Search This Blog

Sunday, February 14, 2010

Retinitis pigmentosa

Retinitis pigmentosa awareness month

February is retinitis pigmentosa awareness month.
Learn more about this potentially disabling condition characterised by night blindness and "tunnel vision”.

What is Retinitis pigmentosa?

Retinitis pigmentosa (RP) is an eye condition characterised

by progressive loss of visual field, diminished dark adaptation (night blindness)

and damage to the retina. In patients with retinitis pigmentosa, peripheral

(side) vision is lost, making moving around safely difficult. Thirty million people

worldwide are afflicted with age-related macular degeneration

and retinitis pigmentosa.

What causes Retinitis pigmentosa?

Retinitis pigmentosa is caused by mutations in genes that are

active in retinal cells. Gene mutations are programmed into cells at the

time of conception. Retinitis pigmentosa is not caused by injury, infection or

exposure to any toxic substance.

What Are the symptoms of Retinitis pigmentosa?

Many people with retinitis pigmentosa disease retain some sight all their lives. Others may go completely blind from Retinitis pigmentosa, in some cases as early as childhood. Patients with Retinitis pigmentosa have trouble adjusting well to dark and dimly-lit environments. They often experience vision loss in their mid-periphery with some vision in their very far periphery.

In some forms of Retinitis pigmentosa, prolonged, unprotected exposure to sunlight may accelerate vision loss.

However, since Retinitis pigmentosa is an inherited disorder and runs in families, the disease is not preventable. Therefore, if someone in a family is diagnosed with retinal degeneration, it is strongly advised that all members of the family contact an eye care professional. There is no known cure at present.

What Are the Symptoms of Retinitis pigmentosa?

Normal visual acuity in early stages, possibly progressing to no light perception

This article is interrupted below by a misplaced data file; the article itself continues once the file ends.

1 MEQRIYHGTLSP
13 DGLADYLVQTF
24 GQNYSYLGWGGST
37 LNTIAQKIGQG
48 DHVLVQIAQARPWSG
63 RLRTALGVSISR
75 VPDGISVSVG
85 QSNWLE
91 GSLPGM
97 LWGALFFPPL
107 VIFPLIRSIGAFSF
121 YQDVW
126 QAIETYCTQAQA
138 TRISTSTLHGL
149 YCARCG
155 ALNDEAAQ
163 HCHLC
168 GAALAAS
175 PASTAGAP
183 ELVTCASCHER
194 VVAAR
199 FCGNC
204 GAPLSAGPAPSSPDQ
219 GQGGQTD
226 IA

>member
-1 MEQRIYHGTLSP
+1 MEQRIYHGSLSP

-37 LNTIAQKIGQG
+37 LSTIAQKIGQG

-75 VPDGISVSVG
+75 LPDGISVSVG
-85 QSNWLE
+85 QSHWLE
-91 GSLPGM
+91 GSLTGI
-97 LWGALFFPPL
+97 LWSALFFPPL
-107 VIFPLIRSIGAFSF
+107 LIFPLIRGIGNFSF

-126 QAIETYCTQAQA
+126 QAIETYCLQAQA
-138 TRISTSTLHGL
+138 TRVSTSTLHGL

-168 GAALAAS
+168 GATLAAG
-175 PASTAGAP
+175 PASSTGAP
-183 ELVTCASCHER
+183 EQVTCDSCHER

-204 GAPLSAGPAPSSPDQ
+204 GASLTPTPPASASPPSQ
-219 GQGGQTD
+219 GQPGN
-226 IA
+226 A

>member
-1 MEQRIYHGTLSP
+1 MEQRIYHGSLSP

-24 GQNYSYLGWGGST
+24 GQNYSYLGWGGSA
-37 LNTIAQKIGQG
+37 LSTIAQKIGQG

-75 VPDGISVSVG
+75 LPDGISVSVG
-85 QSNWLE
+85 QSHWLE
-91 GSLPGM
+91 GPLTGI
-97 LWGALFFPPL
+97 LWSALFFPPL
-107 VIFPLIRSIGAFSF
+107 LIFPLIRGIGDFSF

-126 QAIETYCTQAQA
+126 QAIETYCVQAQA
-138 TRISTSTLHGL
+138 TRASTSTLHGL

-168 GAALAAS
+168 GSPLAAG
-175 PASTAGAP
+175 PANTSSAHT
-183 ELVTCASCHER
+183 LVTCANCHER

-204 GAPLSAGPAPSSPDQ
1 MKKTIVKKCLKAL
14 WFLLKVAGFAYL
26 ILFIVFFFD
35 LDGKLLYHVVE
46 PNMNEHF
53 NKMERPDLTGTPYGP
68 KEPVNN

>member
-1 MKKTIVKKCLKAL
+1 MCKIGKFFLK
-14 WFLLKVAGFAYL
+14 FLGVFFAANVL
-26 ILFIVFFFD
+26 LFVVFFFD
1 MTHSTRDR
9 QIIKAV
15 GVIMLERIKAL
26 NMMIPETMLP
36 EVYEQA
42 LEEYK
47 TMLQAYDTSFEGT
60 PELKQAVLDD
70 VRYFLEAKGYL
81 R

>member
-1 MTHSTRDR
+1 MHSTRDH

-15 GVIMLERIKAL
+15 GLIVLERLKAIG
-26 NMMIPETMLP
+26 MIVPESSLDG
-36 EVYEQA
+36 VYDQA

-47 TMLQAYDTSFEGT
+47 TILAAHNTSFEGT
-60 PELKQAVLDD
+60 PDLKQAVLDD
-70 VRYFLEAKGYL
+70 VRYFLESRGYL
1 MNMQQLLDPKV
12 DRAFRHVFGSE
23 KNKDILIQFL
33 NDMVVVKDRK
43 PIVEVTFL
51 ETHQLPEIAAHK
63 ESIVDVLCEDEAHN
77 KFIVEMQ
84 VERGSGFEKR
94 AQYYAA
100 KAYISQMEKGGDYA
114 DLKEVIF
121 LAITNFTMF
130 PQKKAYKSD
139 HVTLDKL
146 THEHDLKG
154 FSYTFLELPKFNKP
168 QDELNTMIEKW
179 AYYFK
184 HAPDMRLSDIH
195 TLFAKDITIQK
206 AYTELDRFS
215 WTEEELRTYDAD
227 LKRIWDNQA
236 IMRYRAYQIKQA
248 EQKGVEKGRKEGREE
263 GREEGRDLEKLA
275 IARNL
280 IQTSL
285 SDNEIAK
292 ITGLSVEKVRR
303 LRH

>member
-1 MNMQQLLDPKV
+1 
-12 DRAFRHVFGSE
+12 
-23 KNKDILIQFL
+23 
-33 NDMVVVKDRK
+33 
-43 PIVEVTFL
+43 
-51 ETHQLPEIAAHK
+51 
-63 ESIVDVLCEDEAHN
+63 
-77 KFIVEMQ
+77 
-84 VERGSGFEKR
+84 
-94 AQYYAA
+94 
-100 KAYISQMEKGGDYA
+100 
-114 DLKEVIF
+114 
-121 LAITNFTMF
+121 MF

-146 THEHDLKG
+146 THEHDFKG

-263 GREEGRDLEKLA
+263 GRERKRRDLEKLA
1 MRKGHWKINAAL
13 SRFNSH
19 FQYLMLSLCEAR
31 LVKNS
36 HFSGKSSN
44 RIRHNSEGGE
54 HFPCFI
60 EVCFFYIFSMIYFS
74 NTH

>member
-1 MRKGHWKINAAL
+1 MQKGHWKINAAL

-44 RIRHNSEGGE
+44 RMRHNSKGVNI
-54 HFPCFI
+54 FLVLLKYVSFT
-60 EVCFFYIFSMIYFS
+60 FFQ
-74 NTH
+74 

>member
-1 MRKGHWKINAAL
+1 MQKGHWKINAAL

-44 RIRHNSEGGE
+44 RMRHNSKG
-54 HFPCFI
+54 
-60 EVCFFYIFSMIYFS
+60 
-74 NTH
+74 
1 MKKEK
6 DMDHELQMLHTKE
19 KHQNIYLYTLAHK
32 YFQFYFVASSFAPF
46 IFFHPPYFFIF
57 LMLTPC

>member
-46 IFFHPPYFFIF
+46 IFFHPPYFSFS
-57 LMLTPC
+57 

Visual field loss progressing to loss of peripheral vision

Night blindness

Decreased response to magnification

Need for more light

Saturday, February 13, 2010

Aspergers Syndrome


What is Asperger Syndrome?

Asperger syndrome (AS) is a developmental disorder. It is an Autism spectrum disorder (ASD), one of a distinct group of neurological conditions characterized by a greater or lesser degree of impairment in language and communication skills, as well as repetitive or restrictive patterns of thought and behavior.

The most distinguishing symptom of Aspergers Syndrome is a child’s obsessive interest in a single object or topic to the exclusion of any other. Children with Aspergers Syndrome want to know everything about their topic of interest and their conversations with others will be about little else. Their expertise, high level of vocabulary, and formal speech patterns make them seem like little professors. Other characteristics of AS include repetitive routines or rituals; peculiarities in speech and language; socially and emotionally inappropriate behavior and the inability to interact successfully with peers; problems with non-verbal communication; and clumsy and uncoordinated motor movements.

Children with AS are isolated because of their poor social skills and narrow interests. They may approach other people, but make normal conversation impossible by inappropriate or eccentric behavior, or by wanting only to talk about their singular interest.

Children with AS usually have a history of developmental delays in motor skills such as pedaling a bike, catching a ball, or climbing outdoor play equipment. They are often awkward and poorly coordinated with a walk that can appear either stilted or bouncy.

An effective treatment program builds on the child’s interests, offers a predictable schedule, teaches tasks as a series of simple steps, actively engages the child’s attention in highly structured activities, and provides regular reinforcement of behavior. It may include social skills training, cognitive behavioral therapy

With effective treatment, children with Aspergers Syndrome can learn to cope with their disabilities, but they may still find social situations and personal relationships challenging. Many adults with AS are able to work successfully in mainstream jobs, although they may continue to need encouragement and moral support to maintain an independent life.